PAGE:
Unreal Tournament 3 CPU & High End GPU Analysis: Next-Gen Gaming Exploredby Anand Lal Shimpi & Derek Wilson on October 17, 2007 3:35 AM EST
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UT3 Teaches us about CPU Architecture
For our first real look at Epic's Unreal Engine 3 on the PC, we've got a number of questions to answer. First and foremost we want to know what sort of CPU requirements Epic's most impressive engine to date commands.
Obviously the GPU side will be more important, but it's rare that we get a brand new engine to really evaluate CPU architecture with so we took this opportunity to do just that. While we've had other UE3 based games in the past (e.g. Rainbow Six: Vegas, Bioshock), this is the first Epic created title at our disposal.
The limited benchmarking support of the UT3 Demo beta unfortunately doesn't lend itself to being the best CPU test. The built-in flybys don't have much in the way of real-world physics as the CPU spends its extra time calculating spinning weapons and the position of the camera flying around, but there are no explosions or damage to take into account. The final game may have a different impact on CPU usage, but we'd expect things to get more CPU-intensive, not less, in real world scenarios. We'll do the best we can with what we have, so let's get to it.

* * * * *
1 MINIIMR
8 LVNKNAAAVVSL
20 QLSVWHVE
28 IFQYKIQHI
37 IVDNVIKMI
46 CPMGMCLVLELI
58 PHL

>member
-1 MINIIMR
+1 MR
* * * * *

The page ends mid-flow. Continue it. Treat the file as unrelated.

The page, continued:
Cache Scaling: 1MB, 2MB, 4MB
One thing we noticed about the latest version of Valve's Source engine is that it is very sensitive to cache sizes and memory speed in general, which is important to realize given that there are large differences in cache size between Intel's three processor tiers (E6000, E4000 and E2000).
The Pentium Dual-Core chips are quite attractive these days, especially thanks to how overclockable they are. If you look back at our Midrange CPU Roundup you'll see that we fondly recommend them, especially when mild overclocking gives you the performance of a $160 chip out of a $70 one. The problem is that if newer titles are more dependent on larger caches then these smaller L2 CPUs become less attractive; you can always overclock them, but you can't add more cache.
To see how dependent Unreal Engine 3 and the UT3 demo are on low latency memory accesses we ran 4MB, 2MB and 1MB L2 Core 2 processors at 1.8GHz to compare performance scaling.
From 1MB to 2MB there's a pretty hefty 12 - 13% increase in performance at 1.8GHz, but the difference from 2MB to 4MB is slightly more muted at 4 - 8.5%. An overall 20% increase in performance simply due to L2 cache size on Intel CPUs at 1.8GHz is impressive. We note the clock speed simply because the gap will only widen at higher clock speeds; faster CPUs are more data hungry and thus need larger caches to keep their execution units adequately fed.
In order to close the performance deficit, you'd have to run a Pentium Dual-Core at almost a 20% higher frequency than a Core 2 Duo E4000, and around a 35% higher frequency than a Core 2 Duo E6000 series processor.